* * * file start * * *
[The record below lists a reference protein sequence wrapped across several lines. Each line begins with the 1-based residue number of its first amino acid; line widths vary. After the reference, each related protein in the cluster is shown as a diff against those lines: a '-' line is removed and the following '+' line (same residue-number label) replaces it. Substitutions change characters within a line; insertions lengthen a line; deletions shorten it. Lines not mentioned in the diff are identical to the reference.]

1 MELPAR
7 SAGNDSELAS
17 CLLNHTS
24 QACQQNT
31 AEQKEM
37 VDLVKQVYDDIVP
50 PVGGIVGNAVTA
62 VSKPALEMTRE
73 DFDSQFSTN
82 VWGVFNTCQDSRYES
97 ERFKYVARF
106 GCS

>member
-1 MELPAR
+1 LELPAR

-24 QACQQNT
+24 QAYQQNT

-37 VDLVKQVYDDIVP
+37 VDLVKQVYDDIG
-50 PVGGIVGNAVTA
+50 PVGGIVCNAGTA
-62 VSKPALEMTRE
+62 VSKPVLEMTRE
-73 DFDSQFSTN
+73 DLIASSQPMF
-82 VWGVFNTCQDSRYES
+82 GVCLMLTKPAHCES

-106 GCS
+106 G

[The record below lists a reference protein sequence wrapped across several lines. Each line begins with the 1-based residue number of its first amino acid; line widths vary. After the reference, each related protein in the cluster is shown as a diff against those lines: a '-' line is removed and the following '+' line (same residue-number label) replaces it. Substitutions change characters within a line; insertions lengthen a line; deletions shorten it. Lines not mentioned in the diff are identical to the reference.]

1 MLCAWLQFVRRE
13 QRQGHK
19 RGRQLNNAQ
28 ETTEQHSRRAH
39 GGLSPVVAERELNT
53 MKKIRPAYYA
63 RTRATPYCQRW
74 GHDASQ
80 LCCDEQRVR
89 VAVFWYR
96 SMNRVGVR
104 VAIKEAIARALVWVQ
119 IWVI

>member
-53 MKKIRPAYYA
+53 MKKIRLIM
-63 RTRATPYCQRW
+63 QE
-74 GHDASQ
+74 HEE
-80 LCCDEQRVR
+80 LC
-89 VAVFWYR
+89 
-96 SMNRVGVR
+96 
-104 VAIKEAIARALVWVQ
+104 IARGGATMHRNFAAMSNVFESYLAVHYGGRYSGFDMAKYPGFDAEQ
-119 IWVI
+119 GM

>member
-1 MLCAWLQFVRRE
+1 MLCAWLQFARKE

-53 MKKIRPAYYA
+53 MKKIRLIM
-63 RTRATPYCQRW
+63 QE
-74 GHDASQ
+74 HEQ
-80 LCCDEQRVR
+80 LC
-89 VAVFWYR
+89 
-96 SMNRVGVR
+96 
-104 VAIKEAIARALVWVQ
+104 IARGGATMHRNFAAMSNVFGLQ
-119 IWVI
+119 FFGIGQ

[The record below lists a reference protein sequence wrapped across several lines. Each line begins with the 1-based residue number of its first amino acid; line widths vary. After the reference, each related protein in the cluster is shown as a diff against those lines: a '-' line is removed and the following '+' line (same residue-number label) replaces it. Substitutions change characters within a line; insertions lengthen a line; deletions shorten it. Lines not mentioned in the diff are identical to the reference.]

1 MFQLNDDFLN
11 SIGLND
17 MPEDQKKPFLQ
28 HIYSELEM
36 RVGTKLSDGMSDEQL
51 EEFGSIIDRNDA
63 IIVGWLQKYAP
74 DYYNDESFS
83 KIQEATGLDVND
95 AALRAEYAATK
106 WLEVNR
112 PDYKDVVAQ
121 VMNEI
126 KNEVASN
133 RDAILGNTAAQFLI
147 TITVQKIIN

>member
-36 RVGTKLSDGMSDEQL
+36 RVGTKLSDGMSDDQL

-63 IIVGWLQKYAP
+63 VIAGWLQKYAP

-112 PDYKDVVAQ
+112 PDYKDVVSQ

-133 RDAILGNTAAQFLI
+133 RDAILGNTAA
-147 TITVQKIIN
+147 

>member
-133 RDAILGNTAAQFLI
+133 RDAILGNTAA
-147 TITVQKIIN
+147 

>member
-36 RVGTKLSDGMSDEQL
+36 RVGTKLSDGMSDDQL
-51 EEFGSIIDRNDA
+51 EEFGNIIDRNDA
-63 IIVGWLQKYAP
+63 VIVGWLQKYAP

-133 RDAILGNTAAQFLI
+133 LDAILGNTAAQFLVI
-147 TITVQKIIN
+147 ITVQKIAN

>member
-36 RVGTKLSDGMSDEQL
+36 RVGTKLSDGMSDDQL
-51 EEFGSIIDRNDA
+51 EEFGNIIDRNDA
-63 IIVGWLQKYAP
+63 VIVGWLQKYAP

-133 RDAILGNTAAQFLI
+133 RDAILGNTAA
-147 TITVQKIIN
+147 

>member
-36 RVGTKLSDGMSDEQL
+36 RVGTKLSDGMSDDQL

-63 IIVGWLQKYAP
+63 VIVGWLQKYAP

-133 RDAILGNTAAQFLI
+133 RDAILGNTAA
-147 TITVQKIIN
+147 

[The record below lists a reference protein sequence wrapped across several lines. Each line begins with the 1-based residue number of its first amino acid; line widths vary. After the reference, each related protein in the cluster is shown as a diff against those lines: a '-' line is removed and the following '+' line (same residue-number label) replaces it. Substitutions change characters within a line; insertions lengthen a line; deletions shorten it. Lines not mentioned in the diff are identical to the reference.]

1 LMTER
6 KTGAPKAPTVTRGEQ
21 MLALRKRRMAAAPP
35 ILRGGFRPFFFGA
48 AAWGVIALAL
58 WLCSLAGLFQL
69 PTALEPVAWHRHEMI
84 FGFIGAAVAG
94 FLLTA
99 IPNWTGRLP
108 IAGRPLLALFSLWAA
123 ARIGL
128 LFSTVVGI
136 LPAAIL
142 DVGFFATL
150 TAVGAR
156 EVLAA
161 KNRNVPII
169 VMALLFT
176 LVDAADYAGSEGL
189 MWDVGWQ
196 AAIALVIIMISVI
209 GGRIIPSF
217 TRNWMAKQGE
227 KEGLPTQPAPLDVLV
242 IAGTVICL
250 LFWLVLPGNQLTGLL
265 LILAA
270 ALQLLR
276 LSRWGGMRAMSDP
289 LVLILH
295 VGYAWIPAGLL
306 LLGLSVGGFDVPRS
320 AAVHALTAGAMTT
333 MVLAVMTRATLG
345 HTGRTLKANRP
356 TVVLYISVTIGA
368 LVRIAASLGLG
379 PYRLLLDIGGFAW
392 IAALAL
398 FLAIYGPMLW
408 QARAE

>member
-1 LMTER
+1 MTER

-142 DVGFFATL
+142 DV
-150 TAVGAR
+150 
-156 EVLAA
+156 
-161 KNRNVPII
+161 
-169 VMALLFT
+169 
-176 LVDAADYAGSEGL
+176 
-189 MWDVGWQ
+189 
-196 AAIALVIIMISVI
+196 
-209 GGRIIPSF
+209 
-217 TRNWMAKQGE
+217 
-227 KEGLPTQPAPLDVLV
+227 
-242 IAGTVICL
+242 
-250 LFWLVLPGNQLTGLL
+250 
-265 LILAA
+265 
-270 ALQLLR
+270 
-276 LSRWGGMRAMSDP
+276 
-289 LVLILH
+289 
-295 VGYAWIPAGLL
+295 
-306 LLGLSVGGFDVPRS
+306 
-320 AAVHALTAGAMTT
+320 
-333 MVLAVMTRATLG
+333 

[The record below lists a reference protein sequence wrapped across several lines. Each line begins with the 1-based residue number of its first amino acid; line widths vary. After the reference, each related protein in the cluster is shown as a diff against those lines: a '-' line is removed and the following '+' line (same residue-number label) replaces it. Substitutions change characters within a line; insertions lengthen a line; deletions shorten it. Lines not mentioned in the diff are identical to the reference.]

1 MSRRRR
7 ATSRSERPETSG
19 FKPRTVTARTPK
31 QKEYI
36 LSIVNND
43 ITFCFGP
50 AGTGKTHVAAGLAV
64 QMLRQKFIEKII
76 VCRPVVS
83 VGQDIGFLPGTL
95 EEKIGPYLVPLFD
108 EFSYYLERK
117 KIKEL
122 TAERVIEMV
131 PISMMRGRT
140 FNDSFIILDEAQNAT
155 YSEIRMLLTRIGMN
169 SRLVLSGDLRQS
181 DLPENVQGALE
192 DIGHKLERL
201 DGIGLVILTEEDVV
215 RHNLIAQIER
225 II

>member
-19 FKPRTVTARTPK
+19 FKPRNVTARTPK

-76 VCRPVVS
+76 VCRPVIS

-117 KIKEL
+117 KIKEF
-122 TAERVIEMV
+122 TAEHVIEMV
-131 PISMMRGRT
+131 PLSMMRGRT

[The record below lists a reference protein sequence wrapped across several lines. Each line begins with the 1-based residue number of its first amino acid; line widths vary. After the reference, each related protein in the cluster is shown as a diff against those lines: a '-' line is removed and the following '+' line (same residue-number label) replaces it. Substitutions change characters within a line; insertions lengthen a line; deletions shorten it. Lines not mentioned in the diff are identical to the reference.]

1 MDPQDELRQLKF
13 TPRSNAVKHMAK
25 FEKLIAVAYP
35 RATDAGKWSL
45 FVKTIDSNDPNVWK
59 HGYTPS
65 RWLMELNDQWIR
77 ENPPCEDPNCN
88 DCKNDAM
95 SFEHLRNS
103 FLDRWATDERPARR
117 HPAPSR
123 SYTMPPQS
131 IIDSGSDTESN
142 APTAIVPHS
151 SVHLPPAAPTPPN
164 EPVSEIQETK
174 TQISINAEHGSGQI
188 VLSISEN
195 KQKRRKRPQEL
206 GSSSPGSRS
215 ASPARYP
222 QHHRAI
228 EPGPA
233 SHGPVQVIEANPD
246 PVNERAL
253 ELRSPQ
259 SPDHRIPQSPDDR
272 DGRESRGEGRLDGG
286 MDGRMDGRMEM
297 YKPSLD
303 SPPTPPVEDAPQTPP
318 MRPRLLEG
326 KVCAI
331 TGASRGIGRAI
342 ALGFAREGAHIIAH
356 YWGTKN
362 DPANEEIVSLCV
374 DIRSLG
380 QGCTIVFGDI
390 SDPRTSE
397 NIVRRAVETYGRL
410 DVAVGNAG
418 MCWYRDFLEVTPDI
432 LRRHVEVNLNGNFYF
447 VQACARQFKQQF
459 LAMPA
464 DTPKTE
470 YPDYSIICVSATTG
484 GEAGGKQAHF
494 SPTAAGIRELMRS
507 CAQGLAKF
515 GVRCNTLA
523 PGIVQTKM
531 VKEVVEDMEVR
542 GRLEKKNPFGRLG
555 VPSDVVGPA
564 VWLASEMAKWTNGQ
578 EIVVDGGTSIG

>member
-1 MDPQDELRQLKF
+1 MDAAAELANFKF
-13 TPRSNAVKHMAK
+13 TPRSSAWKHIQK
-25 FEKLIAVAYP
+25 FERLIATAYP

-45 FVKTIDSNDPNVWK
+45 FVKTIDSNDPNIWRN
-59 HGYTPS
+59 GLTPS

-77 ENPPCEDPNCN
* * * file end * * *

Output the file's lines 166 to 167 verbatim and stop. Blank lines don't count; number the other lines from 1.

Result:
189 MWDVGWQ
196 AAIALVIIMISVI